Blog Post : The #1 Mistake Candidates Make In Job Interviews
This blog was first posted the Diversified Search “The Search Engine” blog. Read the original version here
I once interviewed candidates for the role of executive director of a major nonprofit organization. This nonprofit concerned itself with several key areas, among them the healthcare, arts and culture, and education, and it was seeking a leader who possessed exceptional listening and relationship-building skills. The executive director also had to manage a very close Board of Trustees, and influence change among individuals who had been doing things a certain way for many years. It was a big job.
The candidates who had emerged were all qualified on paper: They had demonstrated change management abilities, worked closely with boards, understood the financial operations, and each boasted strong initial references.
During the initial interview, one leading candidate was determined to tell me everything he had done for his previous employer that supported why he would be a good choice for the new employer. He was energetic, high energy, and very prepared—he knew a lot about the organization and what challenges were ahead for it. But it quickly became clear that he lacked the one great skill you need to bring to an interview: when to stop talking and listen.
He seemed to have no interest in hearing what I thought about the organization and the leadership, how I perceived the willingness of this organization to adapt to change, or, for that matter, what had been done already to try to effect change that was unsuccessful and how could it have been done differently. As a result, I didn’t feel connected to him. The candidate didn’t seem to care or understand that he was there not to boast, but to learn about the current state and discover if they were truly sure he could make a difference. I didn’t feel engaged. And it sent a message to me: that this was likely a pattern of behavior that would follow him to whatever role he would assume. This organization required someone with finesse and a strong ability to influence, not someone who would pound their chest and tell you all about his conquests.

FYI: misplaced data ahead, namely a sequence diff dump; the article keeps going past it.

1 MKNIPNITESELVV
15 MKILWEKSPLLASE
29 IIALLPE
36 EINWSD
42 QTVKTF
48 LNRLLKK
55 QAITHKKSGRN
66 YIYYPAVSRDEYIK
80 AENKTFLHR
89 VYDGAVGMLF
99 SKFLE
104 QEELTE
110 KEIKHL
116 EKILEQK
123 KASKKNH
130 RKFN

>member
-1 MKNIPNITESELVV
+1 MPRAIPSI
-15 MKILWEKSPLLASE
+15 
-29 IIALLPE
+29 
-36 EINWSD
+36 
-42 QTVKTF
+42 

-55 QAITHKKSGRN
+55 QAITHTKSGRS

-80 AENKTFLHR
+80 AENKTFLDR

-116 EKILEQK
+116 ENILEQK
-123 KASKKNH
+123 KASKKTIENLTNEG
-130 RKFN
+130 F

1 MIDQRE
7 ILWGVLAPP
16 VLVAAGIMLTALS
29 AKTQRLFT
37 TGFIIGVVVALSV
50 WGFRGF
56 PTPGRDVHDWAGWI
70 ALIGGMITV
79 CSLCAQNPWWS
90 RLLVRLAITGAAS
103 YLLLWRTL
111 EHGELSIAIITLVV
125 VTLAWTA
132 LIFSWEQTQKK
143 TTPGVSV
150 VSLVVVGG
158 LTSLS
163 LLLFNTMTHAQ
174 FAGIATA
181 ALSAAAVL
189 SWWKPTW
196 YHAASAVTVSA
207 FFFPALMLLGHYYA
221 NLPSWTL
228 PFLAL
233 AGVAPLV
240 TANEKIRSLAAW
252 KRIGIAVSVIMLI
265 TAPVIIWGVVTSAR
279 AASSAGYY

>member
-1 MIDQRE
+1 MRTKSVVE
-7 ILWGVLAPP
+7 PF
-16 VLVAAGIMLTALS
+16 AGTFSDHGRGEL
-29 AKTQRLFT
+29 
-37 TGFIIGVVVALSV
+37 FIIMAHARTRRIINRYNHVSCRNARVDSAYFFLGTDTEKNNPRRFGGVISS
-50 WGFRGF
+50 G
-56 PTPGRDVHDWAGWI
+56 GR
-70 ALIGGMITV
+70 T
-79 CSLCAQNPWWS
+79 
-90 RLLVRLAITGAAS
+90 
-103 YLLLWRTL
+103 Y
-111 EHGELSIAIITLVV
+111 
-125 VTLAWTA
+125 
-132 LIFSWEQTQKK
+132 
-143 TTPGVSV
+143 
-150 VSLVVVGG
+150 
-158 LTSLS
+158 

I didn’t advance him.
There are a lot of ways in which candidates make mistakes during interviews. Arriving late, being unprepared, looking unprofessional, having low energy, and seeming disinterested are all de-railers. But from my 30-plus years of experience recruiting C-Suite talent, I can say, without a doubt, that one rises above all the rest: making it all about yourself.
In some ways that seems counter intuitive. Aren’t you supposed to go in there and, well, sell you? Sure. But you can accomplish this by turning the tables and asking the interviewer how they see the organization, what they think meets with success, how to work best on their team. For almost every position, you are being interviewed to see how well you would work within a group. If you’ve gotten to an in-person interview, they already know you have the skills to do the job. What they don’t know is what it would be like to see you every day. If you are a good cultural fit. If you are someone other people will want to follow.
So let the interviewer shine. Make them feel you want to be part of their team, not the reverse. Demonstrating that you like to hear what others think, and what insights and advice they can offer, will get you perceived as a team player. Remember what the famed philosopher Will Rogers once said: “Never miss a chance to shut up.”